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This story is a work of fiction. Names, characters, places and incidents are either the product of the author's imagination or are used fictitiously and any resemblance to actual persons living or dead, events or locales is entirely coincidental.
This story is copyrighted by Ted Louis, all rights reserved. Distribution, including but not limited to: posting on internet sites, newsgroups, or message boards, or in book form (either as a whole or part of a compilation), or on CD, DVD or any other electronic media, is expressly prohibited without the author's written consent.
Shortly before the dance lessons were completed for the night, two women who appeared to be in their late thirties arrived. I assumed they were here to pick up the girls. I introduced myself and learned that Ruth Gordon and Betty Fisher each had a daughter taking lessons. Ruth was also there to pick up two of the other girls to see them home.
A few minutes before eight, the music stopped and the dance lesson was over. The eight students started for the exit where the three adults were waiting. They appeared to have had a good time as they were laughing and talking with each other.
"How did you like your lesson?" I asked, as we walked to the car.
"It was hard at first," Larry answered.
"Yeah," Lenny agreed. "I had to keep thinking all the time what to do with my feet."
"Butch kept telling us not to look down at our feet," Chris said.
"Butch was the instructor's name?"
"He made it look so easy," Chris said, nodding his head.
"Ronnie, how did you like it?"
"Okay, I guess. My hand got all sweaty holding Gloria's hand, and I stepped on her foot a couple of times."
That brought snickers from my three. "Don't laugh," I said, "I saw you guys stepping on your partners' feet, also."
"Ruth stepped on mine a couple of times, too," Larry said.
"Well," I said, "you were all doing better by the time the lesson was over. So, you want to come back next week for another lesson?"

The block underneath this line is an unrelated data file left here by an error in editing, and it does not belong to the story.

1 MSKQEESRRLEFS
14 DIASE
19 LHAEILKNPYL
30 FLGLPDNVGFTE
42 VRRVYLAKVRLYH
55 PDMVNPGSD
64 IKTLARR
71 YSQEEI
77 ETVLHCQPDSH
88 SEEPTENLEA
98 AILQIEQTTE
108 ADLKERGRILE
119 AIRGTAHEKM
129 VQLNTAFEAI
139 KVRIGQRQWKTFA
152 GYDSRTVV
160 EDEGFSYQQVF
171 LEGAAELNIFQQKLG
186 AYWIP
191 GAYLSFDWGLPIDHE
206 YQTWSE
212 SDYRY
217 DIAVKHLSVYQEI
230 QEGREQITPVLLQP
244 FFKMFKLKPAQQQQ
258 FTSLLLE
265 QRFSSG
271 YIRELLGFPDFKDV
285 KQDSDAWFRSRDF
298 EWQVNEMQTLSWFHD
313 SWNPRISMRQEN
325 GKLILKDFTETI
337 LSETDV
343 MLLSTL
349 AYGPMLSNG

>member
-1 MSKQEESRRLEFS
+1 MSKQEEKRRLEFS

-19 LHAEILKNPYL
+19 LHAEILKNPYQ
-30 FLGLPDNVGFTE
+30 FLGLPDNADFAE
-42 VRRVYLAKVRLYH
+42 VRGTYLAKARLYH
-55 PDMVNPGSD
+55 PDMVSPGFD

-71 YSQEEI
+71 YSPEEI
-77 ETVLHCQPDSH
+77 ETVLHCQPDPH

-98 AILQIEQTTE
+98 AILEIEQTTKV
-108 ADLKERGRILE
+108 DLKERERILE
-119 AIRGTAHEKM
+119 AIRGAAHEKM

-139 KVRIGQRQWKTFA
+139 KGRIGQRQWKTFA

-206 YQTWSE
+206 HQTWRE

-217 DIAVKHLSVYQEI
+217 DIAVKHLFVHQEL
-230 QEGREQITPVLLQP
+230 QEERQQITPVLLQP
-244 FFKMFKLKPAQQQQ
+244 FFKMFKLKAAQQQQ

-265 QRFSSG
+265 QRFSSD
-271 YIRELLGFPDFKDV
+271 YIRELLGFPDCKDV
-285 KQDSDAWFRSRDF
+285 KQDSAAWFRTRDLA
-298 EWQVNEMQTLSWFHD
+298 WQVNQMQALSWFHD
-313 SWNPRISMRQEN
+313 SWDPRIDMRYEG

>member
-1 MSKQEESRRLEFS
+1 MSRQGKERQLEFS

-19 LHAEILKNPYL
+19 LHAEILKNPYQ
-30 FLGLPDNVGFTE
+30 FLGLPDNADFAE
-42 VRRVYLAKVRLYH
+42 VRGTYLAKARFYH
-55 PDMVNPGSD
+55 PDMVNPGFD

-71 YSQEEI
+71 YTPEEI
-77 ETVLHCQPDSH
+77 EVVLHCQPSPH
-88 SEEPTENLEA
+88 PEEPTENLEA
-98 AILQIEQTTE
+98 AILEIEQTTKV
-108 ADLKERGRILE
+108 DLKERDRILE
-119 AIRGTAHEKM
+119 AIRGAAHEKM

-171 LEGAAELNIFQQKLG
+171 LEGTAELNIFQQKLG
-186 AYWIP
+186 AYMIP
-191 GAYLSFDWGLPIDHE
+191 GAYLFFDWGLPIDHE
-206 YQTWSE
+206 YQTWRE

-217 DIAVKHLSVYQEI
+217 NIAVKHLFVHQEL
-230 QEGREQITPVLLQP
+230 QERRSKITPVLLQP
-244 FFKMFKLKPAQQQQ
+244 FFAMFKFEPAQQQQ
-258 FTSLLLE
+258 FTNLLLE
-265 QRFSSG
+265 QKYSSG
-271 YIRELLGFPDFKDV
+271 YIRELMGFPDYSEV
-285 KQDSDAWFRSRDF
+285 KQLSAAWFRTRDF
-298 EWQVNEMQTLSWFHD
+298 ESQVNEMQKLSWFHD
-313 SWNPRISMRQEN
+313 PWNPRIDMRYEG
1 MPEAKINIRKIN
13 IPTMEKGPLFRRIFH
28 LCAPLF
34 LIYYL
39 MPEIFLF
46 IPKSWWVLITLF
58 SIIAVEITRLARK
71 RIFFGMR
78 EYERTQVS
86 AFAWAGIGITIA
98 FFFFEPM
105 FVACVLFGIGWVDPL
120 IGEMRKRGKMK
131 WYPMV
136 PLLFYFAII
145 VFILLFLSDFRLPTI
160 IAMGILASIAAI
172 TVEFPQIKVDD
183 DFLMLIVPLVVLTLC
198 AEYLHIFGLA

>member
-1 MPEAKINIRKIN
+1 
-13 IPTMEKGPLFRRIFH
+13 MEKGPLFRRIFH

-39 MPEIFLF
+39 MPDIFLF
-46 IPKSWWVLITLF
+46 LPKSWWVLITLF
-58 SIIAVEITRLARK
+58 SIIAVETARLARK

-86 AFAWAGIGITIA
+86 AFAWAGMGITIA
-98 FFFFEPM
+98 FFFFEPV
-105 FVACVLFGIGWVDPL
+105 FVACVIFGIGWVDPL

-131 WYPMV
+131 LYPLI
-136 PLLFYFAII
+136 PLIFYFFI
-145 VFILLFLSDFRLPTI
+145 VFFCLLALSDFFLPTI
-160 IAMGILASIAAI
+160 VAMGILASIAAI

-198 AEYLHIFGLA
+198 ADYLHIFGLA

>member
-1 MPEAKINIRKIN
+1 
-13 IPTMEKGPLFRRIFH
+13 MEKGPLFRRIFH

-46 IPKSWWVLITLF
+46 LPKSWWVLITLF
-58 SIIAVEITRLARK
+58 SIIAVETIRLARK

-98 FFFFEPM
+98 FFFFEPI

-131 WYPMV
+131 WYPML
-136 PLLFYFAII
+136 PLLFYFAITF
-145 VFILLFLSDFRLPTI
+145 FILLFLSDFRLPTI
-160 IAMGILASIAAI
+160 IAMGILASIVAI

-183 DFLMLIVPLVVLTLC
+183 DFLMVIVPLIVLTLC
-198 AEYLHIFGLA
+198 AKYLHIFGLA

That elicited a unanimous positive response.
When we arrived at Ronnie's house, his mother was just driving her car into the garage. As I stopped the car, he jumped out and ran to his mother and I could see he was starting to tell her all about his experience. She walked up to our car and thanked me for taking her son for the lesson.
"Thanks, Mr. Johnson," Ronnie said and waved to the boys. "See you in school tomorrow."
"How did the dance lessons go?" Donald asked as we walked in the back door.
"I think they liked them. It's a little early to tell. They still have a few more weeks to go before the dance," I said. "They spent the hour learning the slow dance steps. I'm not sure what's on the agenda for the next lesson."
"How are they going to practice what they learned?" he asked.
"They'll probably practice with each other. I hadn't thought to ask them. How did you get along with checking the homework?"
"I think we did okay. I was amazed at TJ's handwriting. I've never seen anyone that young with such perfect penmanship. It certainly puts mine to shame."
"You and me both," I said. "Where are TJ and the others?"
"I sent the boys up to shower. Gilda is with Lenore getting her ready for bed," he said. "I was about to pour a glass of wine. Do you want one?"
"By all means."
We went to see that the boys and Lenore were settled in for the night and then went back to finish our wine.
Friday morning I had just returned from taking the kids to school when Jack called.
"Crane, do you remember telling me about that guy at the school board meeting where you were elected to serve on it? The one who brought up your arrest record? What was his name?"
"Gale Marshall," I said. "Of course, that's hardly something that I can easily forget. Those records were supposed to be sealed."
"Well, we might just have found out who was leaking those sealed records."
"Really? How did that happen?"